The FA Cup is the oldest football tournament in the world, and as everybody knows the final takes place at Wembley each year. But what everybody may not realise is that the very first FA Cup final, between Royal Engineers and Wanderers, didn’t take place at Wembley at all: it was played at the Kennington Oval in London, home of Surrey Cricket Club.

On 7th November, 2012 to mark the 140th anniversary of that historic first final, Royal Engineers and Wanderers met once again in a recreation of the match that changed the face of football for ever.

In the early 1870s, moustachioed men, looking more like sailors than footballers, played football in a kit comprising of long knitted socks, knickerbockers, heavy woollen jerseys and knitted hats. There was no net, no corners, a ball made of heavy leather and not much interest from the public. Back then, Rugby was the nation’s premier sport. So, to kick-start more interest, the Football Association decided they would run a cup competition, hence the FA Cup.

Fifteen teams entered that first competition and the final was played at The Oval on the 16th March, 1872. It was watched by around 2,000 spectators scattered around a ground that wasn’t much more than a field. They politely clapped every gentlemanly tackle after paying an entrance fee of a shilling (5p). Many thought the price exorbitant, and with the average wage for a working man just twenty pounds a year, it represented almost a whole day’s wages.

[quote style=”boxed” float=”right”]The hardest and fastest match ever seen at the oval.[/quote] Back then football was a very different game, and both teams focused mainly on attack rather than defence – the Engineers lining up with seven forwards and Wanderers with eight. The match was decided fifteen minutes in by a single goal to Wanderers scored by Morton Betts, playing under the pseudonym ‘A.H. Chequer’. The Engineers were praised for their passing, an innovative tactic at the time, as most teams relied heavily on dribbling the ball the length of the field. Even so, they couldn’t manage a goal and Wanderers received the trophy the following month at a special reception at the Pall Mall Restaurant. A newspaper of the time declared it: “The hardest and fastest match ever seen at the oval.”

The rest, as they say, is football history. With the inception of the FA Cup the world began to change. A game that was once a series of inter-house competitions played in public schools, was about to transform our culture. By the end of the 1870s football matches had become a place for groups of men, from all parts of an otherwise rigid society, to meet and share a common love of the sport.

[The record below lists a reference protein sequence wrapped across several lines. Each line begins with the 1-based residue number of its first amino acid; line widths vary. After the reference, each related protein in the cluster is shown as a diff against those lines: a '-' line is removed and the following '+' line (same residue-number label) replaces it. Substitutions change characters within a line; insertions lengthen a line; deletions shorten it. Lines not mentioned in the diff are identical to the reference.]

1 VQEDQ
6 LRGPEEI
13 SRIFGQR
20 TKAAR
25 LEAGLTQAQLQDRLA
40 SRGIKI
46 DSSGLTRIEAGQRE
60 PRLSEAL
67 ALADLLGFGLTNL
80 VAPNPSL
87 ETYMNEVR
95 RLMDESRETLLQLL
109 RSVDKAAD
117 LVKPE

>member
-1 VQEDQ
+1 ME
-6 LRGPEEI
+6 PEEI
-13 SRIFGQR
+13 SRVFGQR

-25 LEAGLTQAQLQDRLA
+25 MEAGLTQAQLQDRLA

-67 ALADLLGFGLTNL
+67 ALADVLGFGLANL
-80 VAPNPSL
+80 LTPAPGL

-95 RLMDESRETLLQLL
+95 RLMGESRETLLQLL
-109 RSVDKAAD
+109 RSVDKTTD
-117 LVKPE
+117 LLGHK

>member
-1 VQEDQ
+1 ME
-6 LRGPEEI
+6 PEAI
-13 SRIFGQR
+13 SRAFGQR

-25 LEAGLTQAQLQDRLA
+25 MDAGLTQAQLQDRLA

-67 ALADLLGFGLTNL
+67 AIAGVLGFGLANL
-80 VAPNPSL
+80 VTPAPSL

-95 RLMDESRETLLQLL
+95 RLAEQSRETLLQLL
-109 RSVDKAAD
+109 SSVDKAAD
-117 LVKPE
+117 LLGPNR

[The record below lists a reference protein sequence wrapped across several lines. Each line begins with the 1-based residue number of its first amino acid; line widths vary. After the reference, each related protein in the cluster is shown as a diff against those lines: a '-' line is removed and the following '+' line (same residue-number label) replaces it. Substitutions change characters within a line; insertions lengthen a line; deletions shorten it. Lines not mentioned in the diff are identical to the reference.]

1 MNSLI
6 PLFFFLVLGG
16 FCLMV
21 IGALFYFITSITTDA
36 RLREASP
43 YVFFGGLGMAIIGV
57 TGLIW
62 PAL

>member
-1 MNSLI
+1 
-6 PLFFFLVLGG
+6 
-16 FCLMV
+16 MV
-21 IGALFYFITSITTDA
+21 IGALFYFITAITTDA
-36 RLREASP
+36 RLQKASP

[quote style=”boxed” float=”left”]The FA Cup during the Victorian era was an unprecedented social leveller[/quote] Tony Collins, Professor of History at the International Centre for Sports History and Culture at De Montfort University, said about these early years: “The FA Cup during the Victorian era was an unprecedented social leveller – you would get blokes from the local factory kicking the daylights out of peers of the realm. Unsurprisingly, this became an increasingly popular spectator sport.”

As the game spread northwards so the men that played and watched began to change. The FA Cup, dominated by public school teams for the first decade, was changing; after 1883 not a single public school team played in a final. Football had come of age and the scene was set for it become the national and world game that we know today.

Wanderers folded in the 1880s but Royal Engineers kept playing. When Wanderers reformed in 2009 the opportunity to replay that original match was attainable. So, with hardly a handlebar moustache or woollen cap in sight, the two teams met once again at The Oval. To the tune of ‘Abide with Me’, the opposing sides trotted onto the pitch for a crack at winning the original FA CUP.

What followed was an exciting game for both players and the sprinkling of spectators who had come to watch the match. The action was fast and frantic, but from the start there seemed little doubt of the winners. With 7 goals to 1, The Engineers played a blinder, engineering a stunning victory and after only 140 years got the FA Cup winners revenge they had so patiently waited for.